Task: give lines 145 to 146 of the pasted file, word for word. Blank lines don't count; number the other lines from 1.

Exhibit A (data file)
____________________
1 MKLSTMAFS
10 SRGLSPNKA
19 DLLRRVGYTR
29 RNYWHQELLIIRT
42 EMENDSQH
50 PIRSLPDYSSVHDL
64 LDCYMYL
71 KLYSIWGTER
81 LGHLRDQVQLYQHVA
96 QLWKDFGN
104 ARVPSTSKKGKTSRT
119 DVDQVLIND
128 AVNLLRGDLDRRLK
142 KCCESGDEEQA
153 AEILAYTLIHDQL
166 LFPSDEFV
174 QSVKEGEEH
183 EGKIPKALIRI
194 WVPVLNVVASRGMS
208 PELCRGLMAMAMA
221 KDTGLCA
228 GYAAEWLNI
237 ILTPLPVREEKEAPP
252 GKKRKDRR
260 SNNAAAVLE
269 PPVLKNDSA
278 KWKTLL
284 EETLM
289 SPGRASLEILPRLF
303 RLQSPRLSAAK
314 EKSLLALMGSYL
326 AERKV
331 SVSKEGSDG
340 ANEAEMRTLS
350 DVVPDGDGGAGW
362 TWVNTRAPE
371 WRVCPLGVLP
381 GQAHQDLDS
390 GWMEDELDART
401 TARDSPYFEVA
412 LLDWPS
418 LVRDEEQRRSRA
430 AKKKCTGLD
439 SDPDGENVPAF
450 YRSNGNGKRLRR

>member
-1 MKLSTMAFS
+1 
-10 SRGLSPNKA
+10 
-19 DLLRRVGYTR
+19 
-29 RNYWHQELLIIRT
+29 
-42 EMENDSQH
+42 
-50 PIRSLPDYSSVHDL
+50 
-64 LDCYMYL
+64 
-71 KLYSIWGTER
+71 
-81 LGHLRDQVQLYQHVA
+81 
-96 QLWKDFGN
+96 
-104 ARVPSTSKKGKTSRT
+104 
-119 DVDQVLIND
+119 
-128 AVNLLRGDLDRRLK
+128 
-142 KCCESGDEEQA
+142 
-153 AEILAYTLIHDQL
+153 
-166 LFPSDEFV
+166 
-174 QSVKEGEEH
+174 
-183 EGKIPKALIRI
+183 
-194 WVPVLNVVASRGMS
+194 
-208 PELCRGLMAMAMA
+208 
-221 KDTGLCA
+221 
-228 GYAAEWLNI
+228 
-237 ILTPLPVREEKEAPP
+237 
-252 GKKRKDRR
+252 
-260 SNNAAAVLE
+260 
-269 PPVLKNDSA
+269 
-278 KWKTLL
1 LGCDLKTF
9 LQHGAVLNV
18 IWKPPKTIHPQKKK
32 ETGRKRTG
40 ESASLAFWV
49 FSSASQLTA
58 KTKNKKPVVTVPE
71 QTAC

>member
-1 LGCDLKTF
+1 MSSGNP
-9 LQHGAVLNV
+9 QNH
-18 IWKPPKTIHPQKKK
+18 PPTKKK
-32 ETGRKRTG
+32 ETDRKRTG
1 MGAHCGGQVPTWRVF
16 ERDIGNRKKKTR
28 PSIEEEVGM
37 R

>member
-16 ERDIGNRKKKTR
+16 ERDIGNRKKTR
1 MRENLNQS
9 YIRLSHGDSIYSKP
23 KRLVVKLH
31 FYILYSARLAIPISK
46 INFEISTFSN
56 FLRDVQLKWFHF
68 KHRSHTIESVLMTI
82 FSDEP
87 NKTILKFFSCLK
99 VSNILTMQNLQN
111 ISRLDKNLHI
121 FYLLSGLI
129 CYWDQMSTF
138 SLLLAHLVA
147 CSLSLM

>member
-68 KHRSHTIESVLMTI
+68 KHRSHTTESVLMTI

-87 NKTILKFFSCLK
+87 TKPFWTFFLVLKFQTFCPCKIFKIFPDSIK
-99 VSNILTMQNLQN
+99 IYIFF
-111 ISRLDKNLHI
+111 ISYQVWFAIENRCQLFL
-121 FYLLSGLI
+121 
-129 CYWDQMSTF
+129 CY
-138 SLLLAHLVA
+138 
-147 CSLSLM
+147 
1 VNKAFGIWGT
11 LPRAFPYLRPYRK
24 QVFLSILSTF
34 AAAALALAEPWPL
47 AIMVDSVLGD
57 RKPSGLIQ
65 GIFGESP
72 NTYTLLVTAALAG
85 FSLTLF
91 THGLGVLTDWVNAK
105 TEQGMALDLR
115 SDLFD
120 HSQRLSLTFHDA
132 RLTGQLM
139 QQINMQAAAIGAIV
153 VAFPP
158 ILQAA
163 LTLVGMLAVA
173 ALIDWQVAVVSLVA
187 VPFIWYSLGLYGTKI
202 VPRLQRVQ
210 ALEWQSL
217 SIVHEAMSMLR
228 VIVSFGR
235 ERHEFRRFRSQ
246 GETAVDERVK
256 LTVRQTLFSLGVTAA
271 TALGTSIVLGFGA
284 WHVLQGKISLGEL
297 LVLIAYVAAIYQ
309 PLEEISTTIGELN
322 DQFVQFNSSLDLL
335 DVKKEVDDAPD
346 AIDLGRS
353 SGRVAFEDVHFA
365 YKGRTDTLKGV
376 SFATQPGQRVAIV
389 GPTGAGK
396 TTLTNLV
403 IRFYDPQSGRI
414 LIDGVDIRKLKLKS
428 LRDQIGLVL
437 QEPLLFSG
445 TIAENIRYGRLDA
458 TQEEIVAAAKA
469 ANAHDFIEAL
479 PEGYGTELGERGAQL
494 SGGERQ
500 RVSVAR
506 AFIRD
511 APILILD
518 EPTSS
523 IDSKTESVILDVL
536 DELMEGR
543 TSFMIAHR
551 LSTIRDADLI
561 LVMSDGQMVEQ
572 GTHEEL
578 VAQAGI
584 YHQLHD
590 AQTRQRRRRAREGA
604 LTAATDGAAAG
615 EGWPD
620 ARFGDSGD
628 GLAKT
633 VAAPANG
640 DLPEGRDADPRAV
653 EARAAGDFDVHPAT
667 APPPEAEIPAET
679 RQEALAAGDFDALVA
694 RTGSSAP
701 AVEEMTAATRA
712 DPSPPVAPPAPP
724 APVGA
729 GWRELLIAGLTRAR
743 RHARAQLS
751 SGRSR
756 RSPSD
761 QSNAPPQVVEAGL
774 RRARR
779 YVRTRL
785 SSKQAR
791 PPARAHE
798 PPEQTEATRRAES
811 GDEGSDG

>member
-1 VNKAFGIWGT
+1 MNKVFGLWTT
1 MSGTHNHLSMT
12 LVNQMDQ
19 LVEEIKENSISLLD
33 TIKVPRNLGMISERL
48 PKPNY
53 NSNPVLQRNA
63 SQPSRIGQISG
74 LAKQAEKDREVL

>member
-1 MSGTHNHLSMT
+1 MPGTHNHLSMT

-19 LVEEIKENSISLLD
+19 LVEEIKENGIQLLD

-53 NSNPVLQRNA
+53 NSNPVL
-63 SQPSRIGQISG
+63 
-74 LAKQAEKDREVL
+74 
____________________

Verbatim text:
+99 IYIFF
-111 ISRLDKNLHI